• Charlotte's skyline in the 1970s, after "urban renewal" had cleared much of Second Ward.

    Charlotte 1979: Uptown was downtown, everyone wore a tie and the city hungered for 'world-class' status

    One of people’s favorite pastimes fast-growing Charlotte is to look back and marvel at how much has changed in so little time. Stephen Overcash, principal at Overcash Demmitt Architects has worked in Charlotte for 40 years, a time in which the city’s population nearly tripled, skyscrapers shot up in parking lots and downtown became uptown. We invited Overcash to reflect on changes he’s seen in Charlotte as he starts his fifth decade in the city. 
  • White-bracted sedge mingles with lobelia, liatris and jewelweed in the author’s Charlotte garden.

    A native plant that adds habitat - and flair - across North Carolina

    Found primarily along the Southeast coast, white-bracted sedge also grows with abandon in wet, sunny meadows you can create in your Charlotte backyard. The flowers attract a crazy array of pollinators - bumblebees and honeybees, bizarre bugs and colorful moths, tiny bees and flies. And the bracts remain attractive deep into fall, even after a hard freeze has turned them to parchment.
  • Antonio Butts, executive director of Walnut Way in Milwaukee.

    Data, urban agriculture and opportunity zones: Lessons from Milwaukee

    Sometimes it can feel like the world is drowning in data: Big data, data mining, data science, data analytics and other buzzwords have become so familiar as to be cliches.  But the meeting last week of the National Neighborhood Indicators Partnership, held in Milwaukee, was also full of reminders about the power of data to tell stories and inform decision-making. 
  • Putting the urban in suburban

    Across Charlotte, developers are planning to add dense, mixed-use developments to parking lots at malls, shopping centers and office parks. See some of their plans, along with what's there now. 
  • "Ballantyne Reimagined" seeks to redevelop an office park into a mixed-use hub of activity.

    From Ballantyne to SouthPark to University City, the suburbs want to be more like the city

    It’s happening across Charlotte: Apartments, office buildings and restaurants are popping up in parking lots, as dense, mixed-use developments, connected by bicycle paths and walking trails, invade suburbia. What’s driving the shift at some of the city’s most iconic suburban centers?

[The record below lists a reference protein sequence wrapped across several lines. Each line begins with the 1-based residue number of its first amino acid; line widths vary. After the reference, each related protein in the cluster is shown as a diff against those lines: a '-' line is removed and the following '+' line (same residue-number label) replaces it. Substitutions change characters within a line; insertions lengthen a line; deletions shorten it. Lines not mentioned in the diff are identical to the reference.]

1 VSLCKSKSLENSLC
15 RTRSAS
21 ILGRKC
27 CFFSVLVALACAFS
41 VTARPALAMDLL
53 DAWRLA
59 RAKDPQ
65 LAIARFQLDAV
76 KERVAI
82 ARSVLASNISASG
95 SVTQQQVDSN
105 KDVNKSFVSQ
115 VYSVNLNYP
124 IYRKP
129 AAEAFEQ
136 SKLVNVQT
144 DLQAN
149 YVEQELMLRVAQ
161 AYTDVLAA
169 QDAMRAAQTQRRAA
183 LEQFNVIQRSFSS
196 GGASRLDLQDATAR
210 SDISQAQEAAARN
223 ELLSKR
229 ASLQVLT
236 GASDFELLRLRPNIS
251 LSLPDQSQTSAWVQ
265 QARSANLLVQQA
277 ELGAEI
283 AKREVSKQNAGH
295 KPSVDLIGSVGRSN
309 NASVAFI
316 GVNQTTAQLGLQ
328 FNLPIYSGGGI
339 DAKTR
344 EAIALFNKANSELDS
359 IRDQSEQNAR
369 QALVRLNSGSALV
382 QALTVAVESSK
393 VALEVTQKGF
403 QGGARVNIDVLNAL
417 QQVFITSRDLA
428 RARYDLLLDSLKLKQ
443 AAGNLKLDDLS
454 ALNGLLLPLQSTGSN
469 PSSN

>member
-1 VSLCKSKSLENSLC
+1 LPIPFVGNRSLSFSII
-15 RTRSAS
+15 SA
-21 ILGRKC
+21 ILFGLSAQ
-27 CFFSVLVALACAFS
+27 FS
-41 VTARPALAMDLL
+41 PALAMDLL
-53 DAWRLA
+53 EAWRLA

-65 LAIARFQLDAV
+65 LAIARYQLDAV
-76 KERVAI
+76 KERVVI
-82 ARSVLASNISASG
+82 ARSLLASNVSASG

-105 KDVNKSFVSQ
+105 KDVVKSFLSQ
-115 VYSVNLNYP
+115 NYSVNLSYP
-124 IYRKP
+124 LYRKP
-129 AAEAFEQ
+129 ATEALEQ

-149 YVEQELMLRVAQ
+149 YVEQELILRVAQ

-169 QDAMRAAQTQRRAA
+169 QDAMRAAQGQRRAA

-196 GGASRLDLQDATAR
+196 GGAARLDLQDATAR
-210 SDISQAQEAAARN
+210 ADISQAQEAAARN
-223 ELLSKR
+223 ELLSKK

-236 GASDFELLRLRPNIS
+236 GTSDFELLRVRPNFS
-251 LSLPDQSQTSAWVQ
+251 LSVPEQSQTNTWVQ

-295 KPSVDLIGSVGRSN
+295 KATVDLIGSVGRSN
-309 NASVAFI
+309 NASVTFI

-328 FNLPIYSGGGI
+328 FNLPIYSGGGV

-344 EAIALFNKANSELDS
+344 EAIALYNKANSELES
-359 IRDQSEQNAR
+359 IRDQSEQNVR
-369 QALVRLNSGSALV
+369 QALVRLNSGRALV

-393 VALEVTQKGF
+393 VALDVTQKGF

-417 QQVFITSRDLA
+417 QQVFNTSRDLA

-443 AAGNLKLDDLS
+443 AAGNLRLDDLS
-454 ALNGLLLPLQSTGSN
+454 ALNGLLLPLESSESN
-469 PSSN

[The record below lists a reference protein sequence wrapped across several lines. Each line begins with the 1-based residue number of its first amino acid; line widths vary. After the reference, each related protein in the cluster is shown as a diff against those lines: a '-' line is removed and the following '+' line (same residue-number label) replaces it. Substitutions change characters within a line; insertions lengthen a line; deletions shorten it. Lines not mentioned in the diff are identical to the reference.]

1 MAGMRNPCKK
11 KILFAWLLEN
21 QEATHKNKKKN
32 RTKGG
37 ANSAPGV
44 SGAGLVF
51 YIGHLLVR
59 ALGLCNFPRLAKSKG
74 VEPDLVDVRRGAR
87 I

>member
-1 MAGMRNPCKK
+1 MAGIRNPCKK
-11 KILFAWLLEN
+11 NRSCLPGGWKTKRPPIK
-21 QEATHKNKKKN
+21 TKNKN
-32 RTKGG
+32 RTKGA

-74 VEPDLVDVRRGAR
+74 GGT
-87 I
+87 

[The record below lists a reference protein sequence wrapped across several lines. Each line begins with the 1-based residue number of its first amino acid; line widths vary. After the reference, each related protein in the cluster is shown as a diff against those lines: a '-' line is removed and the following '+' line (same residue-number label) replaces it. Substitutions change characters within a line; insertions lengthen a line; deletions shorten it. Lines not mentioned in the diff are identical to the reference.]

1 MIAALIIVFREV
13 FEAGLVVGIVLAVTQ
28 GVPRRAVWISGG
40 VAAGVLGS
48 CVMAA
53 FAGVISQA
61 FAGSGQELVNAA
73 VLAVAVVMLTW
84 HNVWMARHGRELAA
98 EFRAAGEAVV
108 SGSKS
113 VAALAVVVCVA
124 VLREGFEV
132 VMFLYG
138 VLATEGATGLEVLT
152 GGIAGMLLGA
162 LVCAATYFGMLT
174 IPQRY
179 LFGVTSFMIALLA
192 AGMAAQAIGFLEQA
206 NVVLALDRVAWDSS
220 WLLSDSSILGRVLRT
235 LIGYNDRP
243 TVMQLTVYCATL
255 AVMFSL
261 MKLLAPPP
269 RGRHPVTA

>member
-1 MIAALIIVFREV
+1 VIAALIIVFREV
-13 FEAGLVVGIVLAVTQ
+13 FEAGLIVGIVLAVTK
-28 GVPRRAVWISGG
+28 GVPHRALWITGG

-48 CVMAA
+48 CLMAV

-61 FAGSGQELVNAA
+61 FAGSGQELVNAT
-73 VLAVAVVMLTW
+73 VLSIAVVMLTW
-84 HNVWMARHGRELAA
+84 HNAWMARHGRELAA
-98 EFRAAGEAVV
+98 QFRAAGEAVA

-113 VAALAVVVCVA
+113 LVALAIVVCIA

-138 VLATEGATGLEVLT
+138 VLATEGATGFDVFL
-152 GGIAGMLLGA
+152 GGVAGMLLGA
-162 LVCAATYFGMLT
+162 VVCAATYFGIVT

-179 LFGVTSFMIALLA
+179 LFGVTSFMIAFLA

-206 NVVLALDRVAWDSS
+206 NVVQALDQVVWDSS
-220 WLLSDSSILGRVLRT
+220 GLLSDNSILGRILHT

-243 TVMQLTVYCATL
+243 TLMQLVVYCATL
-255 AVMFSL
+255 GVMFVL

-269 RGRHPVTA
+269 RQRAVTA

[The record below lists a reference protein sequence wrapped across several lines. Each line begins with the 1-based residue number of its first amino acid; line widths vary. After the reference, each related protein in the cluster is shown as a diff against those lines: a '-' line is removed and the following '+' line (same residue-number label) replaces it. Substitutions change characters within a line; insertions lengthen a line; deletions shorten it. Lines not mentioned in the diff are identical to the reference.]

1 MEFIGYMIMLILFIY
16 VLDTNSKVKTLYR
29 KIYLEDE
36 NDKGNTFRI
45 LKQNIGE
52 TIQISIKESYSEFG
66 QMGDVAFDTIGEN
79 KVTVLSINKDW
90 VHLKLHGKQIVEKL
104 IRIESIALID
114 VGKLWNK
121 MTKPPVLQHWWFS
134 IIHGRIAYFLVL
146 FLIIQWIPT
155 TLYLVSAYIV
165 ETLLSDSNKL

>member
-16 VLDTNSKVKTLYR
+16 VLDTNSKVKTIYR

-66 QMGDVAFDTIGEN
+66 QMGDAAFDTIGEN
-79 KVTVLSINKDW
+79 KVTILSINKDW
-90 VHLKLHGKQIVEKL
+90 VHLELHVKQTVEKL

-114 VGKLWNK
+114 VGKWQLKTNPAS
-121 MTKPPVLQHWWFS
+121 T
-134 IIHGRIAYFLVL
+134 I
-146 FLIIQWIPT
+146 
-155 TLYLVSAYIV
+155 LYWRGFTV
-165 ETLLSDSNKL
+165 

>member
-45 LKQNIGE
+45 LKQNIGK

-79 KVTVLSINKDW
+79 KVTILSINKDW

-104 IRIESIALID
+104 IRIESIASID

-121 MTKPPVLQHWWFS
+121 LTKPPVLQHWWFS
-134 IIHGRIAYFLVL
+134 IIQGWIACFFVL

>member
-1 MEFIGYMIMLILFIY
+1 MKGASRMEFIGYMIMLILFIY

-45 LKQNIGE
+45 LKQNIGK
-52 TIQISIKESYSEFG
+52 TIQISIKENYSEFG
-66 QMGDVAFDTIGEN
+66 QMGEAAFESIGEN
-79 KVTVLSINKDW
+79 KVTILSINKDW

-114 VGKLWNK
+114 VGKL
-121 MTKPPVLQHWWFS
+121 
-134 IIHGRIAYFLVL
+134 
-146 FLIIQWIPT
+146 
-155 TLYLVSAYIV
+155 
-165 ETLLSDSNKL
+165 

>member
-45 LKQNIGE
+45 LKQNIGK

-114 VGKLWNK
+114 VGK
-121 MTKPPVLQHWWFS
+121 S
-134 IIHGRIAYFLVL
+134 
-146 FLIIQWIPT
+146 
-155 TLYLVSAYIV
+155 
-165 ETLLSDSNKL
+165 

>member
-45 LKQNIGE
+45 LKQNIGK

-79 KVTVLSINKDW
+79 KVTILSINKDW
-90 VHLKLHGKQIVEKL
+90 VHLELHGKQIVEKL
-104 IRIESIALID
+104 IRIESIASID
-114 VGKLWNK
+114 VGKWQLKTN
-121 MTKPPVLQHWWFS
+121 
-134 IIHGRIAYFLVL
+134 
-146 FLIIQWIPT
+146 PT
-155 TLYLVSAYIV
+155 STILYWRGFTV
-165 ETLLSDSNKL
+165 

• Falls Reservoir, a small lake in between Badin Lake and Lake Tillery.

    Beyond Crowders and Morrow Mountain: 8 great spots to get your nature fix near Charlotte

    Most people who visit the Uwharrie region, east of Charlotte, for recreation probably know about spots like the Uwharrie Trail and Morrow Mountain State Park. Or maybe you’re used to driving west, to Crowders Mountain State Park. However, there are a lot of lesser-known gems in the region that many tourists miss out on, and some that even locals have never been to see.
  • An eviction notice posted on an apartment in 2017. Thousands of evictions are filed each year in Mecklenburg County.

    Project documenting evictions’ toll in Mecklenburg wins national award

    Tens of thousands of people a year are evicted in Mecklenburg County, but the full impact is often hard to see. Court data on evictions is often incomplete, accessible only in paper files, or difficult to compile and access. Demographic data on who is evicted, and for what reasons, is not comprehensively collected. A 2017 project by the UNC Charlotte Urban Institute and Mecklenburg County sought to change that. 
  • Charlotte Water project coordinator Will Rice lifts the hatch on a tank full of raw sewage water at the McAlpine Wastewater Treatment Plant.

    Charlotte Water wants to harvest fertilizer from your flushes

    The world uses millions of tons of phosphorus per year in fertilizer, and almost all of that is mined. But Charlotte Water plans to start extracting the mineral from a new source: What you put down the drain. 
  • Students in a classroom. Stock photo via Unsplash.

    Do youth end up in the justice system because they disengage from school?

    A UNC Charlotte professor used the integrated data system at the Institute for Social Capital, a part of the Urban Institute, to examine whether students of color are more likely to enter the juvenile justice system because they’re more disengaged from school. Her conclusion: “The way our kids are being processed in the system is affected by the color of their skin.”
  • Kannapolis is hoping that a new baseball stadium will help spark a downtown revival, more than 15 years after the closure of Cannon Mills' textile plant changed the city forever. Rendering courtesy city of Kannapolis.

    Hoping to rebuild their downtowns, more NC cities are turning to baseball

    Smaller cities and towns across North Carolina are hoping an old, familiar sound will spark new life in their downtowns: The crack of a bat. Four new downtown ballparks with capacity for about 5,000 fans are popping up in the state, and officials are counting on them to draw new residents, breweries, restaurants and vitality.